Two Konkani Bharata quotations found under the lexical entries Agra ‘tip’ and Amanguelo ‘ours’ from the anonymous revised version of Ribeiro’s dictionary are given below. The compiler of the dictionary does not say where the quotations are from. He has made some minor modification in the wording and spelling contained in these quotations.


In most cases, there is no significant difference between the portrayal of different characters in the Sanskrit Mahabharata and in the Konkani Bharata. However, one character that stands out as rather different in the Konkani Bharata is Dhrtarastra. He never fails to admonish his son Duryodhana when he commits any wrong. In the Sanskrit Mahabharata, Dhrtarastra is a highly prevaricating character. He pretends to be impartial but is secretly always supportive of Duryodhana.

Krishna seems to play more tricks in the Konkani Bharata than in the Sanskrit Mahabharata not only against the Kauravas but also against the Pandavas. Krishna appears to be instrumental in the killing of Abhimanyu. He is surprised that Abhimanyu knows so many of his secrets. He contemplates eliminating him but later thinks that it is unnecessary since he is going to be killed in any case in a couple of days in the Kurukshetra War. However he appears to surreptitiously aid the Kauravas in the matter. The day before Abhimanyu is killed, he assumes the guise of a sanyasin and appears in Hastinapur. When Duryodhana comes to him and tells him about his anxieties, he tells Duryodhana that a great Pandava warrior will fall on that day if he follows Krishna’s directions. Duryodhana must send a Samsaptaka army to fight with Arjuna. The others fighting with Drona should form a cakravyaha and place Jayadratha at its entrance in order to guard it. Jayadratha has a boon from Siva that no Pandava warrior except for Arjuna can face him on one day during the Kurukshetra War. One the next day, Arjuna goes to fight the Samsaptakas. Drone forms the chakravyuha. Dharma is surrounded by the Kauravas inside it and none of his brothers present there can come to his aid as they are unable to tackle Jayadratha who is guarding the entrance to the cakravyuha. Then Abhimanyu enters there and has Dharma released. However, several Kaurava warriors attack him there at the same time and kill him. The other Pandavas cannot come to his aid because of Jayadratha who blocks their entry.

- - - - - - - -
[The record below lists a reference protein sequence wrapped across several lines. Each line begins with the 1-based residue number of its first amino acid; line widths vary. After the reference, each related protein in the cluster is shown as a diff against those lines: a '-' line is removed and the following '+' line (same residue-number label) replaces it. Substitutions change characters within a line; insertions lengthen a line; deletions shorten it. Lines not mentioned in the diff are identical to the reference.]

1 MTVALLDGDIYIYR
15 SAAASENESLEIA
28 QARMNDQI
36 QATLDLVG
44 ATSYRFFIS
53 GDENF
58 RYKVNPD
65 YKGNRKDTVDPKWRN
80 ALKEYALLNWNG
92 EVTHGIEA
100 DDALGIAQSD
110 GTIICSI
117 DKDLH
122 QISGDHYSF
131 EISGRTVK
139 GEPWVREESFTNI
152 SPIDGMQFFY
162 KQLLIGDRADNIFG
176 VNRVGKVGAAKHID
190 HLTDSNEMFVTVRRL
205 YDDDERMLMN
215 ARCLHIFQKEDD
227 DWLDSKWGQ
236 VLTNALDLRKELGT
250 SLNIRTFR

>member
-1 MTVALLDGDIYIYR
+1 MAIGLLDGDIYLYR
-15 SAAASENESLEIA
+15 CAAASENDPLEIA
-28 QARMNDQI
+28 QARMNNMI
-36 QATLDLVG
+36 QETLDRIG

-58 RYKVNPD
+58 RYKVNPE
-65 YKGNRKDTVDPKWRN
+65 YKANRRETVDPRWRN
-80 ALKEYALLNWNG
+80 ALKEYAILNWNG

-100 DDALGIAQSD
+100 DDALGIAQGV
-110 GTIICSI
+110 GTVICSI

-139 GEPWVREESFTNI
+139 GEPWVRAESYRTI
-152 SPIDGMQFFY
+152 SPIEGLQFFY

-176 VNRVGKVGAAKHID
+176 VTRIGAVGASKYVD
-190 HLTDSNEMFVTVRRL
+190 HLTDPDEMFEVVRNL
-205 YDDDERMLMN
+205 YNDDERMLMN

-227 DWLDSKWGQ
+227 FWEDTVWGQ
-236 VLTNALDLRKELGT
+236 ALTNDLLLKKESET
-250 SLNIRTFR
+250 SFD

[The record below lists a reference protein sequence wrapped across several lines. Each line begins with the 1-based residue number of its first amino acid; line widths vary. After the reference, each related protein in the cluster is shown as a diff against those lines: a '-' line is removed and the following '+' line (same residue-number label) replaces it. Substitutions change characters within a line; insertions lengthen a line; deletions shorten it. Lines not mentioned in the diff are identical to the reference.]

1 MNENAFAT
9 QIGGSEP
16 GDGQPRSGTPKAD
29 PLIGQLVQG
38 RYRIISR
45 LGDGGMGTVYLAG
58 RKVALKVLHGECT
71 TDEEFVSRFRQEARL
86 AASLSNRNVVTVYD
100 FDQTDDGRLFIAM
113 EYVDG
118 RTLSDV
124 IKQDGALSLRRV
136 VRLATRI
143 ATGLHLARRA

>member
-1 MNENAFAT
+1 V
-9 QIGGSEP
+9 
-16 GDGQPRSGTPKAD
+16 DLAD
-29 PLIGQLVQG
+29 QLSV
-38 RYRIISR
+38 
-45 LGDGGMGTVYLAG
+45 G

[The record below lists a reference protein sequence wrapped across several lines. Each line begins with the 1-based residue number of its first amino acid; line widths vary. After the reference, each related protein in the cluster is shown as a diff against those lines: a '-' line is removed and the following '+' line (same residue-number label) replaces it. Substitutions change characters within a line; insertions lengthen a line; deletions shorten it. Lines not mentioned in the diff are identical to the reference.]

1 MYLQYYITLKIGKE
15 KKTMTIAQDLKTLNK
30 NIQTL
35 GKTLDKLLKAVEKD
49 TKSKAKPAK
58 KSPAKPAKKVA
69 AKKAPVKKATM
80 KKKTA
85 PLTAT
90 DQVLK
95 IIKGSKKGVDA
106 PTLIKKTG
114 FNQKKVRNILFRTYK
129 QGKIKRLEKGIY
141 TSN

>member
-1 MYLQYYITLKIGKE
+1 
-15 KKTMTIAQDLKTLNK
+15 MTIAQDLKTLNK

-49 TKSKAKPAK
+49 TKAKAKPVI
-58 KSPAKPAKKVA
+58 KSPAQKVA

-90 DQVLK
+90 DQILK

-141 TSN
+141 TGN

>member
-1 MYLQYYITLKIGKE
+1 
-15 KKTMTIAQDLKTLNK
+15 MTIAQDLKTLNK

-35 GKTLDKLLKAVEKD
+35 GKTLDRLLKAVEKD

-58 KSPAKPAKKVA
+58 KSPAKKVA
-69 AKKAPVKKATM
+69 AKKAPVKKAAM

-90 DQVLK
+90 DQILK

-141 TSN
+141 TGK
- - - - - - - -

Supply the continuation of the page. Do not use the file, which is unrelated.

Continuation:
Krishna is concerned that Babhruvahana, Bhima’s son by Padmavati and another formidable fighter, would support Duryodhana in the war since he is sworn to support the underdog in this war. Therefore he plans to eliminate him. Just before the war is about to start, Krishna tells Babhruvahana to go quietly to the battle post in Kurukshetra and break open five coconuts there to offer puja. He then goes to Bhima and tells him that he ought to guard the battle post at Kurukshetra at night so that no one creates any mischief there. Bhima agrees. When he hears some noise near the battle post in the dark, Bhima suspects that some mischief is going on there and strikes his son with his mace. He fails to recognise him in the dark. Babhruvahana is thus mortally wounded and cannot participate in the war

Balabharda is another formidable warrior and he has promised to help Duryodhana. So Krishna plans to move him away from the battle field. He makes him go around the earth at the time of Kurukshetra War. The story is quite different from the one in the Sanskrit Mahabharata. According to the Sanskrit Mahabharata, Balabhadra himself does not wish to participate in the Kurukshetra War and therefore proceeds on a pilgrimage when the war is about to start.

According to Konkani Bharata, however, when Arjuna and Duryodhana come to Krishna to seek his support, Krishna tells him to choose between himself on the one hand and Balabhadra with the Yadava army on the other. As Krishna says he is not going to fight or use any weapons on behalf of his protégé, Duryodhana choose Balabadra and the Yadava army. Krishna knows that Balabhadra will support Duryodhana in the war. He wants to make sure that Balabhadra does not actually fight on behalf of Duryodhana. So, he asks a brahman so sit by the Hastinapura road along with five hundred other brahmans and keep reading some religious stories. The brahman reading the stories is told not to pay any heed to passers-by and keep on reading the stories. Krishna knows that Balabhadra is coming to see him. He expects Balabhadra to come along the same road. When Balabhadra reaches that spot, he notices that all the other brahmans there get up to pay him obeisance but not the brahman reading the religious stories. He gets mad at him and cuts off his head. When he realises that he has killed a brahman, he is worried and goes to Krishna to ask him what sort of penance he should perform for the atonement of this sin. Krishna tells Balabhadra that he must go around the entire earth on a pilgrimage. Thus he ensures that Balabhadra is kept away during the Kuruksetra War.